Why We Like It: The Samsung Galaxy Watch Active takes a holistic approach to fitness and wellness tracking. With built-in GPS and an accelerometer, the device automatically detects walking, running, and cycling, and users can manually track 39 different activities. Although there are only two buttons, the touch screen works well enough with sweaty hands. Working with the Samsung Health app for Android and iOS, the Galaxy Watch Active notifies you on your sleep habits, stress levels, and overall activity level. Battery life is the main detractor: We got around 3 hours of GPS runtime during testing, but only 1.5 hours when we also listened to Spotify while running.
Connectivity: Bluetooth 4.2, Wi-Fi
Battery life: ~3 hours (using GPS), 3 days (without GPS)
Garmin Forerunner 245
Quick Take: An update to a tried-and-true GPS watch, the 245 Music has enough new features to make you consider upgrading from the classic Garmin 235.
Why We Like It: If you’ve been a devoted fan of the Garmin Forerunner 230/235 models for years, this is an upgrade that will surely entice if you’re also a music or podcast lover. As long as you have bluetooth headphones, the 245 let’s you leave one piece of technology at home when you run—your phone—and let’s you sync your favorite music from services like Spotify as you run. (If you don’t use Spotify, you’ll be able to manually add music and podcasts via Garmin Express.) Other advancements include performance monitoring and adaptive training plans, new safety features, and other upgraded health features—like menstrual cycle tracking and sleep monitoring. The few downfalls include a lack of battery life when you’re using GPS along with music streaming (only 6 hours, according to Garmin) and the multiple screens to dial through when scrolling through your playlists and advancing/rewinding a song or podcast.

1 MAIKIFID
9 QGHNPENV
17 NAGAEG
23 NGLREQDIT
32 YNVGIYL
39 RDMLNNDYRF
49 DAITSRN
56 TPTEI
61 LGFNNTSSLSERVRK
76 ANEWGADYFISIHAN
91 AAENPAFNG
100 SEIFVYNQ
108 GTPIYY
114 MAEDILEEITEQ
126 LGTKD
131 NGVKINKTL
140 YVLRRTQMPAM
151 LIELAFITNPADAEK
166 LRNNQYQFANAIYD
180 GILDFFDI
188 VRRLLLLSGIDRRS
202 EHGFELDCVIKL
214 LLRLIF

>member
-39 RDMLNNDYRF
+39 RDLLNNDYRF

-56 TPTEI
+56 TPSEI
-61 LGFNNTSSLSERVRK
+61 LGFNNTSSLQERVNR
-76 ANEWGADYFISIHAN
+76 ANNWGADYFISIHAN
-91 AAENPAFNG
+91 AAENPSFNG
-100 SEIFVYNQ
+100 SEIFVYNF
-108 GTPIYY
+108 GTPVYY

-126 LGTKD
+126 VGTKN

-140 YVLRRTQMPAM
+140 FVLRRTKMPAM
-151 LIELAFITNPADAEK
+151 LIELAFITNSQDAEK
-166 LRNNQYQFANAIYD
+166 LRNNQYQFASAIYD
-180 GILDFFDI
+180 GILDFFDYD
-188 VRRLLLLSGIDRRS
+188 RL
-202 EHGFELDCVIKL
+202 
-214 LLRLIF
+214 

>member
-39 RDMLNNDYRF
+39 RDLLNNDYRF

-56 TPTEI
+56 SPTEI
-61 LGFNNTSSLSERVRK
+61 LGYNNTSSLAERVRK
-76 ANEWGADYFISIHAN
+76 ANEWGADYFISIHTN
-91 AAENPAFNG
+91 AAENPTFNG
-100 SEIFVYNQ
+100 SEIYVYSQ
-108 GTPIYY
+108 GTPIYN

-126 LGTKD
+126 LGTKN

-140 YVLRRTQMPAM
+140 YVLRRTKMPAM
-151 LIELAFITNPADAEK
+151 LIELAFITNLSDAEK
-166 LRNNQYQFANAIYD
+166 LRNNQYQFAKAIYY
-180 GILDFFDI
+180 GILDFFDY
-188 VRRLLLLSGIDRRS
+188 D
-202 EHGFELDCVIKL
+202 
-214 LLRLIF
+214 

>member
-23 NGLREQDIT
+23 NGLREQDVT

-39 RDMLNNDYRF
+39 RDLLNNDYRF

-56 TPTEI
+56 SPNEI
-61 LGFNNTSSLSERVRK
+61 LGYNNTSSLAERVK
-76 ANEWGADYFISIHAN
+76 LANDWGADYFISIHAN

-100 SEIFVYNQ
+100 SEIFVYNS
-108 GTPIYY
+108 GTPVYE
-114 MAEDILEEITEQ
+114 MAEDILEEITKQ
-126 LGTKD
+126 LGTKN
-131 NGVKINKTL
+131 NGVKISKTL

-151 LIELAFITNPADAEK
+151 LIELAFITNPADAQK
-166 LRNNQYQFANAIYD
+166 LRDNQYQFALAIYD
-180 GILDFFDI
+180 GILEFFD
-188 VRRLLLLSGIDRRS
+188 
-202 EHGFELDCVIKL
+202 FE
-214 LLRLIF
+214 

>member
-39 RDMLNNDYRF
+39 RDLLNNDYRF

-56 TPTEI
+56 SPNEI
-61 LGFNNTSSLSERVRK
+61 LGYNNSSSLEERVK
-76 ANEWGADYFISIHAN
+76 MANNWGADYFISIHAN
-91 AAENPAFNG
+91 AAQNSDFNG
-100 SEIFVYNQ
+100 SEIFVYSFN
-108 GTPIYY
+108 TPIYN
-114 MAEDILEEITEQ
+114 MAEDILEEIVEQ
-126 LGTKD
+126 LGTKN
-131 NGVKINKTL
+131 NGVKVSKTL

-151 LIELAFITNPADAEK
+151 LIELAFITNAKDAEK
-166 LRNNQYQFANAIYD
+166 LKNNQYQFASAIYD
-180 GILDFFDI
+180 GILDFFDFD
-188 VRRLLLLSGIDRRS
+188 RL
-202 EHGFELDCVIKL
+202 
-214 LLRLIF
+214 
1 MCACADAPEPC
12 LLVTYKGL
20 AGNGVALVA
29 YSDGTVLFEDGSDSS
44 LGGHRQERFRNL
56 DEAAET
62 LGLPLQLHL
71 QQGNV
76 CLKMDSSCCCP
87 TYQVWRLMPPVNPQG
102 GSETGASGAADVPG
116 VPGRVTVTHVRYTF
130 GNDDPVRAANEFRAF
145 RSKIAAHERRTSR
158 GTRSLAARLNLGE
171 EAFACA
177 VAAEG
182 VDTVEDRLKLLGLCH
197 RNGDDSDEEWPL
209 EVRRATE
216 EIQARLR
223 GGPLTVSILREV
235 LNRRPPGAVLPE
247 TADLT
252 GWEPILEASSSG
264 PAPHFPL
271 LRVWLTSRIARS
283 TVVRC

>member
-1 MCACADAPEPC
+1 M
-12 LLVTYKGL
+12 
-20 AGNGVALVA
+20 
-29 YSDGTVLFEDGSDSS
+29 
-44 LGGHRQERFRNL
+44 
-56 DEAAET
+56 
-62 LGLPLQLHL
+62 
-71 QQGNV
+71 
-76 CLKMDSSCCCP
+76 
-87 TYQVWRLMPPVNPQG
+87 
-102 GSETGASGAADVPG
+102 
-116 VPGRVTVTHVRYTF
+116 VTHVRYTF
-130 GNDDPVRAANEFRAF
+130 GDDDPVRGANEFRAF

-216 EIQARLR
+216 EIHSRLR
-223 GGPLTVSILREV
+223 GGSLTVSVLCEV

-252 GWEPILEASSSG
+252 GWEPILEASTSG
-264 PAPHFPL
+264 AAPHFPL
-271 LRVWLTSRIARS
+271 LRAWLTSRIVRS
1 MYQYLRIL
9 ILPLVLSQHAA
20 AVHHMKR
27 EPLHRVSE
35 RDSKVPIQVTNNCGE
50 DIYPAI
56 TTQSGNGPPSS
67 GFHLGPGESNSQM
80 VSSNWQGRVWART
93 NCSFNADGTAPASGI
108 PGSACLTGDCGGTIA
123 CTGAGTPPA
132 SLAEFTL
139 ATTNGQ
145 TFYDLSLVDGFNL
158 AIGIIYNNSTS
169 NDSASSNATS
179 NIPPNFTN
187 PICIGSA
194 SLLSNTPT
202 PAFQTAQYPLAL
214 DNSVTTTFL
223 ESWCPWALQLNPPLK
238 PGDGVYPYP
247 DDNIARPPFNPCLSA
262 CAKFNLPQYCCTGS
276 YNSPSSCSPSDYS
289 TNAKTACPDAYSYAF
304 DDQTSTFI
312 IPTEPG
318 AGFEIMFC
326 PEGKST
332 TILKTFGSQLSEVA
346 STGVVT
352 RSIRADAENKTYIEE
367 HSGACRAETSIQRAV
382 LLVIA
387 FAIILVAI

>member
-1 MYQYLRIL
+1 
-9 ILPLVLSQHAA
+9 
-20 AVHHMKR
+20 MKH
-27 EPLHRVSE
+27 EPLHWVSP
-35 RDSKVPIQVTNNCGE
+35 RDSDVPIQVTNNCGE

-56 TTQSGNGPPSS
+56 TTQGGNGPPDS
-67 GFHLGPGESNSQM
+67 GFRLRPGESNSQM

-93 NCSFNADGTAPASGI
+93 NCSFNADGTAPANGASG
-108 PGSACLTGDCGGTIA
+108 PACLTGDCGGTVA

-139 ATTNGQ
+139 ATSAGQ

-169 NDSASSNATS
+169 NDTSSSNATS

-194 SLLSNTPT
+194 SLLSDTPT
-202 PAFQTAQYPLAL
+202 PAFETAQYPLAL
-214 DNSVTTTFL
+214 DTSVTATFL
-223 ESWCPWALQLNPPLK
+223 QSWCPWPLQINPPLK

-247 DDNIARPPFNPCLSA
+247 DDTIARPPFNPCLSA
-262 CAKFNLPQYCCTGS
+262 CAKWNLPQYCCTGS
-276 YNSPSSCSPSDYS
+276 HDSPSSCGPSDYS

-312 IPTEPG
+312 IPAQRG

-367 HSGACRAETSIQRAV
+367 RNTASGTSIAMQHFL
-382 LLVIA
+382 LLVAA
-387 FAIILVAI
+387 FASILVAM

Connectivity: Bluetooth, ANT+, WiFi
Battery Life: 7 days in smartwatch mode; 6 hours in GPS with music.
Coros Apex Multisport Watch
Quick Take: An elite GPS watch for running and triathlons that has a long battery life and an intermediate price.
Why We Like It: Packing precise GPS tracking and insane battery life into a compact package, the Coros Apex is a top-tier multisport watch for beginners and elites alike. The Apex keeps the countless metric combinations found in the Pace, the brand’s previous sports watch, while integrating some exciting new features that runners will embrace. Notably, battery life is up to 35 hours in regular GPS tracking mode, but can be extended to last up to 100 hours if you require. It also gives you a slew of metrics you can view over five screens during your workout, including a new metric called stamina—an estimate of how much energy you have left in your own tank.
Connectivity: Bluetooth 4.2, ANT+
Battery Life: 35 hours
Apple Watch Series 4
Quick Take: The best smartwatch gets even better, with great new features for runners.
Why We Like It: Just like the previous generation Apple Watch, Series 4 lets you leave your phone at home but still be connected to the outside world (if you opt for the GPS+Cellular version). While the watch looks almost identical to AW3, the new model boasts 30 percent more space on the screen, so everything is easier to see—and easier to tap, like when you’re launching an app. Apple also increased battery life by an hour, extending up to six hours when doing an outdoor run. Exciting new health features include the ability to detect falls—and call emergency services if you’re unresponsive—as well as run your own ECG test to detect potential heart irregularities.